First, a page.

Huffington Post,Posted: 01/31/11 – In a recent article for the Atlantic, Middle East expert Reza Aslan writes that Mahmoud Ahmadinejad may not be the hard-line president outside observers actually thinks he is. Based on unverified WikiLeaks documents and remarks by the president himself, the author concludes that Ahmadinejad is, in fact, in favor of greater social and political freedoms and the “Persianization” of Iranian society, but is isolated among others in Iran’s current ruling establishment:
[Ahmadinejad]… is actually a reformer whose attempts to liberalize, secularize, and even “Persianize” Iran have been repeatedly stymied by the country’s more conservative factions… But if you oppose the Mullahs’ rule, yearn for greater social and political freedoms for the Iranian people, and envision an Iran that draws inspiration from the glories of its Persian past, then, believe it or not, you have more in common with Mahmoud Ahmadinejad than you might have thought.”
Here is why Aslan’s characterization of Ahmadinejad is flawed: Continue reading Reading Ahmadinejad via Wikileaks: A Freedom Lover or a Two-Bit Dictator?
Huffington Post– What has been the root of the U.S’. inability to develop a sustainable policy or strategy on Iran for the last 30 years? What was not learnt from the Shah’s fall in 1979 and the nature of the revolutionaries who hijacked a pro-democracy freedom movement? And what are the parallels between the Shah’s regime and the current Islamic government in Tehran?
These are the types of questions that have been raised in my extensive interview with Dr. Abbas Milani, author of the recent book, The Shah, and the Director of Iranian Studies at Stanford University in California.
While the Iranian government continues to curb social and political freedom in Iran, particularly after the post-presidential unrests which resulted in killing of dozens and arresting thousands of people, the author of a recent book, The Shah, provides a comprehensive image of parallels that contributed to the fall of the Shah and is now being perpetuated by the Islamists in Tehran.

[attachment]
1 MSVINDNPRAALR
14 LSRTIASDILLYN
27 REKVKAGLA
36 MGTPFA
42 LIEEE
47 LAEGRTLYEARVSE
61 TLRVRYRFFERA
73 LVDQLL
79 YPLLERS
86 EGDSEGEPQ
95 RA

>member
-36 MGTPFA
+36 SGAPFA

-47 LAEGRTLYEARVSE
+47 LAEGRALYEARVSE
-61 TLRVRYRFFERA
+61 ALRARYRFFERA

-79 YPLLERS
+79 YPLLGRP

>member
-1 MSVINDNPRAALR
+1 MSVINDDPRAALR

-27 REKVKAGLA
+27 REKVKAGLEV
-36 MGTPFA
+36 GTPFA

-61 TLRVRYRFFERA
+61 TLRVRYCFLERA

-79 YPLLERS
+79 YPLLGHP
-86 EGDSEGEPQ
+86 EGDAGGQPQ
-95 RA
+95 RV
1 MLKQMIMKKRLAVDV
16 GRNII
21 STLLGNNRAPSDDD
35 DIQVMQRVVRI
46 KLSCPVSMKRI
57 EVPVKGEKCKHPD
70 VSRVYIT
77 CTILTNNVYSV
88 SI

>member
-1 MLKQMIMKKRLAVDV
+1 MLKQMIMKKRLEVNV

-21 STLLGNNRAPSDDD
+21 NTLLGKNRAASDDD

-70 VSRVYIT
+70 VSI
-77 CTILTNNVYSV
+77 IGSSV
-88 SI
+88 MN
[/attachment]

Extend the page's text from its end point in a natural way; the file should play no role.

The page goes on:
Continue reading Reading the Shah, and Ayatollahs in Tehran and What the U.S. Should Learn from the History
SAN FRANCISCO, California, Jan 17, 2011 (IPS) – In “The Shah”, a prominent Iranian author and scholar at Stanford University in the United States offers new insights into Iran’s modern history, including the 1953 coup, the revolution a quarter century later, and the current repressive political situation.
“If you understand why the shah of Iran fell in 1979, we understand why the Iranian government is unstable today and based on that, predict what the future of the country will be,” Abbas Milani told IPS.
Drawing on more than 400 interviews and newly released documents by the U.S. and British embassies, “The Shah” traces the rise and fall of Mohammad Reza Shah Pahlavi, who died less than a year after his ouster. Continue reading A Portrait of Iran’s Shah, in Shades of Grey
The Daily Beast- The shah of Iran’s son took his life Tuesday, a decade after his sister died from an overdose. Omid Memarian and Roja Heydarpour on the family heartbreak and what it means for Iran. Plus, Stephen Kinzer reports on the death of the prince.
There is nothing worse for a mother than the death of a child, except, perhaps, the death of two children who took their own lives. That is what the former queen of Iran must endure now that her son, Ali-Reza Pahlavi, 44, was found dead in his home in Boston from a gunshot wound he inflicted on himself early Tuesday morning.
It isn’t the first time Farah Pahlavi has had to grieve a child who committed suicide. Just 10 years ago, former Princess Leila Pahlavi, whose young daughter suffered from anorexia and depression, took a lethal cocktail of cocaine and barbiturates, and died in her sleep at 31. Continue reading Iranian Royal Family’s Suicide Tragedy